Chinese New Year Migration 😲 What’s The Truth?
Chinese New Year Migration 春运 (chūnyùn) – One of the Largest Migrations on Earth!
Did you know the Chinese New Year Migration is one of the biggest in the world?
In fact, it’s widely regarded as THE biggest! Hardly a surprise given the population of China!
Chinese New Year Migration: Facts
Chinese New Year Migration: Going back home
Chinese New Year Migration: Who travels?
Chinese New Year Migration: Transportation
Chinese New Year Migration: Safety problems
Chinese New Year Migration: Getting a ticket
Chinese New Year Migration: FAQ’s
Chinese New Year Migration – Facts
- China’s Spring Festival Migration more commonly known as 春运: chūnyùn describes the transport season during the Spring Festival Period
- In 2019, 410 million passengers travelled back home via railway
- It is reported to be the largest human migration on earth happening annually!
- Chinese New Year Migration usually begins 15 days ahead of the Chinese New Year and 25 days after, lasting for 40 days!
Chinese New Year Migration – Going Back Home
The Chinese traditional concepts place a heavy emphasis on the importance of home and family (家庭: jiātíng).
So, every year before the New Year commences, no matter how long people have to travel, everyone tries to go back home.
Millions of people in China work or study outside of their hometowns therefore when Chinese New Year (Spring Festival) approaches families come from afar to reunite.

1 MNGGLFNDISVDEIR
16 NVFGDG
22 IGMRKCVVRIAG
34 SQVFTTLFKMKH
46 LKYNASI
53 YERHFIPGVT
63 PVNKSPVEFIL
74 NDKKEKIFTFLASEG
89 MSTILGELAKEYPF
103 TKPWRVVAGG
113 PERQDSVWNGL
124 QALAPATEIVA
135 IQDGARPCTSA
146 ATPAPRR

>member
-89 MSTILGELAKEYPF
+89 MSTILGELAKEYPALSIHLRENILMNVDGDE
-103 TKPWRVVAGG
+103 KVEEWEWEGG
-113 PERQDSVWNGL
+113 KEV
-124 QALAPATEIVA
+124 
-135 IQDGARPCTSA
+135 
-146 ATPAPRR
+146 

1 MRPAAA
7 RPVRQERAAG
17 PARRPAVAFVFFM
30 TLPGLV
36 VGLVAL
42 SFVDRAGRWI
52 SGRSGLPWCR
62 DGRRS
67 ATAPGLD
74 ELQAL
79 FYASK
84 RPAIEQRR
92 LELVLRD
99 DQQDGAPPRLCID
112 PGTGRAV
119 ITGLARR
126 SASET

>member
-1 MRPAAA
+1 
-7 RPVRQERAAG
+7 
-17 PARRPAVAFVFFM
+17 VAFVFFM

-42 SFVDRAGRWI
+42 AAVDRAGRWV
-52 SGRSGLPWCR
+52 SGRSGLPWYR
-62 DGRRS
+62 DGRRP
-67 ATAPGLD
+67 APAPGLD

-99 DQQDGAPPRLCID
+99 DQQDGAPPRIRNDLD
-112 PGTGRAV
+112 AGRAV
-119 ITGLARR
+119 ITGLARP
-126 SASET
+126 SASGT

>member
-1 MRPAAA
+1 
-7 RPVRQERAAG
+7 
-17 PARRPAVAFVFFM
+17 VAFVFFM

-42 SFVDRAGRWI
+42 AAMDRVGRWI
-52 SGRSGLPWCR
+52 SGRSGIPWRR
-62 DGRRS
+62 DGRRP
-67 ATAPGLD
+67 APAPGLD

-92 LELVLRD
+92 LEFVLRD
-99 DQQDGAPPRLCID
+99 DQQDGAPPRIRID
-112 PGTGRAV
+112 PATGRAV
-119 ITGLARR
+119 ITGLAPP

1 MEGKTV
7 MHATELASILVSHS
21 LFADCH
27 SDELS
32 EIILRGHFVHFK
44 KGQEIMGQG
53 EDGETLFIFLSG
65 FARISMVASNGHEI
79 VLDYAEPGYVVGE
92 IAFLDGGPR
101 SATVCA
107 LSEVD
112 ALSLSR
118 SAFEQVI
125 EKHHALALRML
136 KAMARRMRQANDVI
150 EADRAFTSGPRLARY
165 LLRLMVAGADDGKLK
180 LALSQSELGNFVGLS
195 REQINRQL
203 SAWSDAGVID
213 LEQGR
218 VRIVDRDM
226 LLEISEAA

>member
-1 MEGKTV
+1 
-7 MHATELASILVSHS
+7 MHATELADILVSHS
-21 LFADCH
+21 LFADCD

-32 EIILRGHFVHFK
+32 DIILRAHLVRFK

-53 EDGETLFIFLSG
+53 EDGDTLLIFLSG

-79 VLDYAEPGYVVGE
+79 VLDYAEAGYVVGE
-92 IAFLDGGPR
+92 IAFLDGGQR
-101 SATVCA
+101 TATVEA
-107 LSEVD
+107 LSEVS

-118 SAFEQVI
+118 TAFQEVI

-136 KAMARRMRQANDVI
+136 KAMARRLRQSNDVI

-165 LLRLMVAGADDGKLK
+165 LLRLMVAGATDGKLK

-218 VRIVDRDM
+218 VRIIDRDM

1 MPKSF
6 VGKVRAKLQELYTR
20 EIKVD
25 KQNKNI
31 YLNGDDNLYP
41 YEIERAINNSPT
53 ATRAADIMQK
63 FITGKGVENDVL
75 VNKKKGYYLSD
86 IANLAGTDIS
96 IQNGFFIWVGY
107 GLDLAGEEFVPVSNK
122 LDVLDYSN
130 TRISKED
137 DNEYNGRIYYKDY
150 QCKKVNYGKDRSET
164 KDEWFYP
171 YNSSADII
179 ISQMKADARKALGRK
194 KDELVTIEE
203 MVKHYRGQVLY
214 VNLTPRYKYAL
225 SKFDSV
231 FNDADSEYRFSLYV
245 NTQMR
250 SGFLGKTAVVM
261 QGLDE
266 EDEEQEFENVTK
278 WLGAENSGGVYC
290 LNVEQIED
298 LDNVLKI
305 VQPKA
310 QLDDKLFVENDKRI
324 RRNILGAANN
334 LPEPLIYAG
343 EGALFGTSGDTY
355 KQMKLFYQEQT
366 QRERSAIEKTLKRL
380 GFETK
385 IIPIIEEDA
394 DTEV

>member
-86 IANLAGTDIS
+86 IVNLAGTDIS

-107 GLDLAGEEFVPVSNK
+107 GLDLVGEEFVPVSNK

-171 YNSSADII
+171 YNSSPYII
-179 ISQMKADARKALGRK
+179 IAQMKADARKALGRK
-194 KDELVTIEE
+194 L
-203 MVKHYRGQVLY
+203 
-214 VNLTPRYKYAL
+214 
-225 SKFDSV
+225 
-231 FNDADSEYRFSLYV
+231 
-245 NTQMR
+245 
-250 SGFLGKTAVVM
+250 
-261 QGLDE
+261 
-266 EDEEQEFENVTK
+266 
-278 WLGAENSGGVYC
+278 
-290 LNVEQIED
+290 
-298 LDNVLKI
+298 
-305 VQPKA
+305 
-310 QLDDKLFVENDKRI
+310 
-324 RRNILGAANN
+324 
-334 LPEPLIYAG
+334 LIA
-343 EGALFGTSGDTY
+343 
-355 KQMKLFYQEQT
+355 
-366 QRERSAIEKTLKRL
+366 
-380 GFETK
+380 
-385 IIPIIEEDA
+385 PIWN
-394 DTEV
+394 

This holiday is one of the two week-long holidays of the year, which is a perfect travel time for many people.
Chinese New Year Migration – Who Travels?
There are three main groups who travel back home during the Chinese New Year migration:
- Migrant Workers
- Family members visiting relatives
The Migrant Workers
Many migrant workers are farmers (农民: nóngmín) in the countryside.
Sichuan, Anhui & Hubei provinces have the largest output of rural labor force.
Unable to sustain a proper living as a farmer, many workers leave their hometown to live in the big cities such as Beijing, Shanghai and Guangzhou.
They work hard all year around and when the Spring Festival is approaching many immediately return home to spend the holiday with their family.
Therefore, these ‘migrant workers’ are the main group of people that travel in the ‘Spring Festival’.
Students & Family Members Visiting Relatives
In addition to the “migrant workers flow”, there is the “study flow” and “family visit flow” during the spring festival.
Every university has winter vacation before the Spring Festival, so the students rush home for the Spring Festival, forming a “student flow”.
“Visiting relatives” simply relates to the people who work in other cities who go home to visit their relatives on the Spring Festival.
These people who are eager to go home, without exception, are faced with the problem of “Spring Festival Transportation“.
Chinese New Year Migration – Transportation
During the “Spring Festival Period”, the most popular modes of transportation are high speed train, sleeper train, bus, and plane!
Since 1954, China’s Ministry of Railways has recorded “Spring Festival Transportation”, but the passenger flow was far from the present.
At that time, the average daily passenger flow was 730,000, and the peak passenger flow was 900,000.